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August 20, 2015

Bryson DeChambeau

Olympia Fields, Illinois

Q. We've got Bryson DeChambeau, a 3 & 2 winner over Maverick McNealy in a battle of Northern California in the third round of the U.S. Amateur. You advance to the quarterfinals. Another feather in your cap on an already successful 2015. Give me a little feeling about being in the quarterfinals of the U.S. Amateur.
BRYSON DeCHAMBEAU: Yeah, well, I've tried nine times in USGA amateur events, and I've qualified for match play in every single one of them and gotten to the quarterfinals only in the Pub Links last year at Sand Creek Station. So to make it to the quarterfinals in the Am is pretty special, something that I've wanted to do for quite a long time now, being my fifth U.S. Am. It's been quite a struggle, but I'm here finally, and I'm excited to see what there is tomorrow.

Q. Good hurdle to clear in beating Maverick.
BRYSON DeCHAMBEAU: You know, Maverick is a classy guy, awesome kid -- well, kid, young adult. But we're going to have a lot of fun over in England.

Q. He was talking about your unique approach to the game. Can you talk a little bit about that?
BRYSON DeCHAMBEAU: Which part? I mean, to start it off, my irons are, again, all the same length. I'm sure you know that. They're all the same lie angle, they just have degrees of loft on it. They have just a 6-iron shaft in each iron, and same bounce. What else? Pretty much the same thing except there's 4 degrees of loft difference on each club.

Q. In terms of statistics?
BRYSON DeCHAMBEAU: Well, statistically -- yeah, so I use a system that Scott Fawcett came up with. I don't know if you guys know who Scott Fawcett is, but he's been caddying for Will Zalatoris, and he's helped me understand the percentages of going for flags, when to go for flags and when not to. It's more of a shotgun approach rather than a sniper approach where you can't hit it five feet right of the flag every single time. It's more of a shotgun distribution, and so we try and move that distribution to where you're maximizing your potential of hitting the green every single time.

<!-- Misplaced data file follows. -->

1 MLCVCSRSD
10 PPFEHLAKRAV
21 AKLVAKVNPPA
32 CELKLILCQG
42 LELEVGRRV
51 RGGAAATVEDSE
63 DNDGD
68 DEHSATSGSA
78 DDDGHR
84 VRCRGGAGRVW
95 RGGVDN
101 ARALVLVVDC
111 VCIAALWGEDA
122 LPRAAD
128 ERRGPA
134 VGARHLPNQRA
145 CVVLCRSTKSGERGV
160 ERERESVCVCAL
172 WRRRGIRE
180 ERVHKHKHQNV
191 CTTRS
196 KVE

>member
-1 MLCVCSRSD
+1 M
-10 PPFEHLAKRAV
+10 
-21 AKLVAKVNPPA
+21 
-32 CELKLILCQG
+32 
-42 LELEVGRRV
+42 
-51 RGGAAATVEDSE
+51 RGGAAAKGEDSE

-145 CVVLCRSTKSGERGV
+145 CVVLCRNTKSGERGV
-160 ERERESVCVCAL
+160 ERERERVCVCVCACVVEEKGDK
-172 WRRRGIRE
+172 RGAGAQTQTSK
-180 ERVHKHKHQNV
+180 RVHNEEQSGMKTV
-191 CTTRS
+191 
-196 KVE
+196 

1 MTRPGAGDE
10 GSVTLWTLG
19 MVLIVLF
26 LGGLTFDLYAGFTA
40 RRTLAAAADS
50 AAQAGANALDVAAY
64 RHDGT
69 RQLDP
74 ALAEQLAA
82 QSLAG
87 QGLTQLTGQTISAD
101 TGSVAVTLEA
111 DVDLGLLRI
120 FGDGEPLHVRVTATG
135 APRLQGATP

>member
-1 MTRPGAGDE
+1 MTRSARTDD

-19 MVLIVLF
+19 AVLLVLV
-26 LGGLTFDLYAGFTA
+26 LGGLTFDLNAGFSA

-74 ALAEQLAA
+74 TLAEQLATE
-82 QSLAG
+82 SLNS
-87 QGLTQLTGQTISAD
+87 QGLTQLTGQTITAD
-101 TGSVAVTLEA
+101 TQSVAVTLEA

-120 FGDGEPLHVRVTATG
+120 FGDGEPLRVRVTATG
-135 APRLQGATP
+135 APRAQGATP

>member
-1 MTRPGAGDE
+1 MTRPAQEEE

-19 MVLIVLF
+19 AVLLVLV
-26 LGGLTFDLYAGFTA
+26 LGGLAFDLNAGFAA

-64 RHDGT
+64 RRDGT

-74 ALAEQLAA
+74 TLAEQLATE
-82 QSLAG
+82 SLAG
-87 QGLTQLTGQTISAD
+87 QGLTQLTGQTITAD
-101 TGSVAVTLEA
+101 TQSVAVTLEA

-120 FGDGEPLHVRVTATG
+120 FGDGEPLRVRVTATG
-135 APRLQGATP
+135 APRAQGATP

Obviously it doesn't work out every time because it's different factors, but on average it helps me save I'd say a shot a round at least. It's pretty influential and helpful out on the golf course for me.

And then on the putting side of it, I use contour maps, and I also have a green reading system called Vector Putting. It was the original system of green reading, and fortunately there's been some talk about that, but I can't say anything further on that note in regards of AimPoint and whatnot, but Vector Putting is what I use, and it's been very helpful for me in understanding green reading, and I aim at a certain point above the zero break line or upper straight putt, and gravity just does the rest.

Q. How long have you been doing that? How long have you been using the faucet --
BRYSON DeCHAMBEAU: So Scott Fawcett, I actually started using this past year. He came and did a little seminar for us at SMU. This was probably last fall I believe it was was the first time that we met up, and he talked with all of the SMU golfers, and I utilized it throughout the whole year, and eventually it helped me win nationals, which is pretty amazing, and also helped me get to the U.S. Open and now here.

Q. How long does it take you to map out greens?
BRYSON DeCHAMBEAU: Not very long because I have somebody else do it for me. It's a system that Mark Long does. He has contour maps, and he's able to get me those. He's nice enough to let me in on his little secrets that he has.

Q. Does your knack for math and your physics background, that lends itself to you saying, hey, this is pretty good stuff, I'm going to jump on this and use it to my advantage?
BRYSON DeCHAMBEAU: Absolutely. Anything that's statistical analysis or that's going to help me in that aspect or area of the game is only going to be beneficial. I don't see how it could hurt you, only if you're a feel and a guy that doesn't like too much club. I'm a guy that likes to be systematic, have a routine and get things taken care of in that way. That's just what I like. And so I utilize that to my maximum potential, and if I can blend the art of the game with the science of the game, I think I can maximize my potential.

Q. What did winning the NCAAs do for your summer in terms of --